Thursday, January 14, 2010

Cap and Trade Tales







Cap and Trade is an attractive idea that looks like it might work until one gets into the details.  It certainly was my first choice as a putative solution.  It is just not that simple.

The major problem is that the energy industry does not operate a level playing field when it comes to properly monetizing its costs to society.  If this were changed, the problems would likely begin to go away.

A huge part of the cost of coal based power has been the impact of the stack gas on adjacent communities.  Cleaning them up is possible and costly.  It is far cheaper to politically engineer you way around the problem than to actually fix it.

That is why Chinese cities presently suffer from debilitating air and it derivative health costs.

Far better than cap and trade would be a treaty that progressively begins to charge back those costs to those that fail to remedy the situation.  An outright ban is impractical but leveling the playing field over twenty years allows the better solutions to be quickly implemented.

 

Severin Borenstein on Cap and Trade

http://www.greentechmedia.com/articles/read/severin-borenstein-on-cap-and-trade

“There is a ticking time bomb under these cap and trade models.”

Dr. Severin Borenstein is an outspoken economist and thought leader in carbon economics and energy matters.  He serves as the Director of the University of California Energy Institute as well as in a number of other distinguished roles 

His talk at the
 CalCEF Angel Fund monthly meeting was a viewpoint on Cap and Trade policy and its impact on Green House Gases (GHGs) and the price of oil, coal, and natural gas.  He summed up his speech last night with these words: "What a downer."   


For a bit of background on cap and trade you can go
 here.  Note that there is already a market for GHG permits - The EU has been trading GHG permits for 4 years, RGGI in Eastern US is a carbon market and California has passed legislation in this regard.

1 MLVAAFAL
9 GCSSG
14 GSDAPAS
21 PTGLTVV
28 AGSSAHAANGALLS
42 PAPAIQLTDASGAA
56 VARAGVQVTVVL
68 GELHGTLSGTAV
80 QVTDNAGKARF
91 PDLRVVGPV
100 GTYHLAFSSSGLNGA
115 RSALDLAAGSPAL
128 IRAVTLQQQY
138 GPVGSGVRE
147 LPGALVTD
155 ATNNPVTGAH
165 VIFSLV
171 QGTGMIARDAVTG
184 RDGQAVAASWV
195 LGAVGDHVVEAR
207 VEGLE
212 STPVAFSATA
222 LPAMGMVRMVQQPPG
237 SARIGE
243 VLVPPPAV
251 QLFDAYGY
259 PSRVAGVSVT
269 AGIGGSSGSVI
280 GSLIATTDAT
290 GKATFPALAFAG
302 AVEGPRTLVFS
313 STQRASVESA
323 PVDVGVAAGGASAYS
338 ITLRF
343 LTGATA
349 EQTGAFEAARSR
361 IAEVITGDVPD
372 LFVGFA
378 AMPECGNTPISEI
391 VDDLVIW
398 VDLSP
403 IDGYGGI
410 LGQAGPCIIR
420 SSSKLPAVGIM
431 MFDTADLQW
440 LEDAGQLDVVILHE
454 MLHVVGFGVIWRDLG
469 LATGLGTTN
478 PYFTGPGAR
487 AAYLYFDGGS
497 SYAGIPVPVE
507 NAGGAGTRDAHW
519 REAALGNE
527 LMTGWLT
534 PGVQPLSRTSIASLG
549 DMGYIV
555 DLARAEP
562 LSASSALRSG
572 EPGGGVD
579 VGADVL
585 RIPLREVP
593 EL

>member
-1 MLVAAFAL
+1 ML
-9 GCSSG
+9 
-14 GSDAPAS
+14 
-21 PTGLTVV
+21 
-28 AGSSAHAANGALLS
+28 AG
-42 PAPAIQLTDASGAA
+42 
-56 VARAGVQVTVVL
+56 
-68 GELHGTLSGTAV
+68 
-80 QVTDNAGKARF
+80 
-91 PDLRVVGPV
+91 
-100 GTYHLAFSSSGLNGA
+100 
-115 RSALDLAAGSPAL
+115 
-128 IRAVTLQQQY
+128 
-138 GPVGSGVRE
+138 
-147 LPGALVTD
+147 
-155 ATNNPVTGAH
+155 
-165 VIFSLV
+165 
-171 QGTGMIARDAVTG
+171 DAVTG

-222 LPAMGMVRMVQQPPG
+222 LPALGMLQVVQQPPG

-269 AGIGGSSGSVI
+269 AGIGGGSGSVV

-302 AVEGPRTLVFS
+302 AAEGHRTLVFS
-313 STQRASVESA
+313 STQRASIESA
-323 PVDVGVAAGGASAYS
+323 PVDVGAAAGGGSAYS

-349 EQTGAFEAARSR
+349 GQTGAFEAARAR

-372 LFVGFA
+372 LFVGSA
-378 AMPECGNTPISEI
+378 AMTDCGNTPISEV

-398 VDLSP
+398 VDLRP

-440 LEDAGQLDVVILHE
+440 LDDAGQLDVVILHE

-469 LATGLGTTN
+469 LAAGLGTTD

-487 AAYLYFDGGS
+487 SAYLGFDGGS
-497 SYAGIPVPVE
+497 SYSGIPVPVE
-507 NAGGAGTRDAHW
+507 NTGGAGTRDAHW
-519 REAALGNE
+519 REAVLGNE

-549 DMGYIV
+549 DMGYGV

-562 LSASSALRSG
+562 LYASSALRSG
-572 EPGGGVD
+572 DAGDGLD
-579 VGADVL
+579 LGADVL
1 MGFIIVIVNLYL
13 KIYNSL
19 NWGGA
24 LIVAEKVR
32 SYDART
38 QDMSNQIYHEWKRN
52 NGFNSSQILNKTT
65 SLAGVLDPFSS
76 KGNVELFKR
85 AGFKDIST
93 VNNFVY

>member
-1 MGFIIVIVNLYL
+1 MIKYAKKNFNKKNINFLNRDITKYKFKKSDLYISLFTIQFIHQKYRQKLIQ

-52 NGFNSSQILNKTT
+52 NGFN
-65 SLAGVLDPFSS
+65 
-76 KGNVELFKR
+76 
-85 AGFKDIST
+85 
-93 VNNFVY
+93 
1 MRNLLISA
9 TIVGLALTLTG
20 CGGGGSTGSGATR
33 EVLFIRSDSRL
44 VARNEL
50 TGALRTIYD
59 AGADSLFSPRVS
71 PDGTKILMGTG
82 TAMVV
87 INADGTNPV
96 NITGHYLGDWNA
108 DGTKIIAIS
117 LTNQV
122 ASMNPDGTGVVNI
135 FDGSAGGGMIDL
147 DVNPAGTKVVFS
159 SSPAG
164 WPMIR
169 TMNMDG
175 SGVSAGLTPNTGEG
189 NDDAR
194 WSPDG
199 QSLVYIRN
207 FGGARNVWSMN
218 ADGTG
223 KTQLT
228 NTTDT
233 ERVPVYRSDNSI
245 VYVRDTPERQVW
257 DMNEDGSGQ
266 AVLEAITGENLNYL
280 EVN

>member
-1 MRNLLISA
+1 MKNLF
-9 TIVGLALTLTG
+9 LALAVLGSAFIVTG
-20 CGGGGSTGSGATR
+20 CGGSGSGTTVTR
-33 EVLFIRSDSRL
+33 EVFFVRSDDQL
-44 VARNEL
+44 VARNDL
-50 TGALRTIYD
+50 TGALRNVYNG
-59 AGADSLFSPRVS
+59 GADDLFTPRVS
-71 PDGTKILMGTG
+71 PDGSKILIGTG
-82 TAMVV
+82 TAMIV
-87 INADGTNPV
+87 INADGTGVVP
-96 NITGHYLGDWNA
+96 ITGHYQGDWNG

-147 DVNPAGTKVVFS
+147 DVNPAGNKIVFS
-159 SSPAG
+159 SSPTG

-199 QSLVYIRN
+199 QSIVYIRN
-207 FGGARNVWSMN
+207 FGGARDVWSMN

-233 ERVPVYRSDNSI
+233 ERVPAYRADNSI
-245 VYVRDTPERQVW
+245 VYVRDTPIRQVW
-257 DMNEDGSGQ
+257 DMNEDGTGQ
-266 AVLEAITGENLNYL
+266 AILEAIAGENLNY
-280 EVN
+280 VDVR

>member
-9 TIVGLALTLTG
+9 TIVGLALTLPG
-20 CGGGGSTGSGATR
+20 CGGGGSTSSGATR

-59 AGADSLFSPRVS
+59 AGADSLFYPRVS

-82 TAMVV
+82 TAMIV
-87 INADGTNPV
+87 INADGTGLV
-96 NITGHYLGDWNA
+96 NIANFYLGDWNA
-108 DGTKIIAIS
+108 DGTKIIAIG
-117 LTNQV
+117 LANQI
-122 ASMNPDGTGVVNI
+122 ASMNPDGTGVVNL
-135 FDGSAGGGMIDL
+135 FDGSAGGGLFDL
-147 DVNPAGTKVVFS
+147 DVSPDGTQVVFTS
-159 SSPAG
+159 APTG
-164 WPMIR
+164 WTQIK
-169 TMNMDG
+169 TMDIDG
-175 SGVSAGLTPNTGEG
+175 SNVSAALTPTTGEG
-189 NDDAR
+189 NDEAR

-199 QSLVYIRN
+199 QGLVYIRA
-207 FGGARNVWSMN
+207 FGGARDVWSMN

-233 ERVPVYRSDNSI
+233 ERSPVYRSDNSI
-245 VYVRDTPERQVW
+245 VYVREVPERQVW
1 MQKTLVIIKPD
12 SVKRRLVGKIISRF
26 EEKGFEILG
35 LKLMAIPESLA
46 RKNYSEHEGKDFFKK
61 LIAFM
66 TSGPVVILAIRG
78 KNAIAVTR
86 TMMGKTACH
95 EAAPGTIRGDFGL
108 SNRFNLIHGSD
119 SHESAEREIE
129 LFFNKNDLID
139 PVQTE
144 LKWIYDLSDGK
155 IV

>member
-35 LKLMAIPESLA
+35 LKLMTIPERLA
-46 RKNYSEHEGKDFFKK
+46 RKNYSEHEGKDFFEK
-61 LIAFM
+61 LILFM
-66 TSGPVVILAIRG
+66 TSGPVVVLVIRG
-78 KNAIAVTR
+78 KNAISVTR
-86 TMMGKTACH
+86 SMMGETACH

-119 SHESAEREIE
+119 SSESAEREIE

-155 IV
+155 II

But according to Borenstein, "There is a ticking time bomb under these cap and trade models. Most studies ignore the supply elasticity of fossil fuels."  "Analysis to date hasn't focused on resource price change in response to cap and trade - resource scarcity and price changes are likely to be central."


Here is the argument:

Pricing GHG permits at $30 per ton does not impact coal usage.
"If GHG permits are at $30 to $40 per ton - will that cut down coal production or oil production?  The answer is almost certainly "no"" according to Borenstein.


He adds that, "At $60 per ton, coal usage goes down but the cost of coal actually gets cheaper. It's a pretty disturbing result."  
 


According to Borenstein, it may take GHG permits priced at $80-$100 per ton to drive coal out of the market.

"You have to drive coal out of the market. You have to drive the price of coal down until it isn't worth mining anymore," adding "Or you drive the price of natural gas so high that it is not competitive with other renewable sources."

Strikingly for an economist, Borenstein essentially punted on the value of Cap and Trade  - he abandoned the value of cap and trade and carbon taxes and suggested that the main instrument in reducing GHGs is going to have to be technological change.  He added that we probably need more money channeled to energy R&D and that we need more technological "hail mary passes."


Here are some choice quotes from his speech:

·                        "The numbers we hear for tradable permits are substantially too low."
·                        "If you don't get China and India on board - none of this works."
·                        "None of the current technologies can compete with fossil fuels."
·                        "It's worse to subsidize Green than to tax Brown."
·                        "Subsidizing green power essentially taxes energy efficiency."
·                        "We're going to have to have higher prices to have any impact on GHGs."
·                        "None of this changes if you are talking taxes instead of cap and trade."

He concluded by saying that $80-$100 per ton GHG prices, whether by cap and trade or taxes, is "so politically unpalatable" that only a technological fix might work to lower GHGs.


1 comment:

David Harvey said...

Why use coal, natural gas or petroleum at all? We are surrounded by unlimited electro-magnetic energy. All we need is and inductive coil to change the magnetic fields emitted by the stars, sun and moon, even our cell phone towers and the earth itself, and by use of the coil, convert it to electricity for use in our homes, cars and businesses. There would be no need for any UN bank or subset of a carbon offset bank to trade useless CO2 certificates, to businesses that will continue to pollute, while making bankers richer at our expense. This is all oblivious to the inconvenient fact that it is the sun and the hydrological cycles that heat the earth by solar flares, which in turn transmit such heat to the surface of the earth by rain or snow, blocking the rays of the sun. How can we have global warming in the middle of an ice age? Why are the climatologist fudging the climate temps? What hidden socialistic and global agenda to they have to justify such outright lying and profiteering at our expense? I hate liars and thieves and politicians are slaves of the bankers and liars.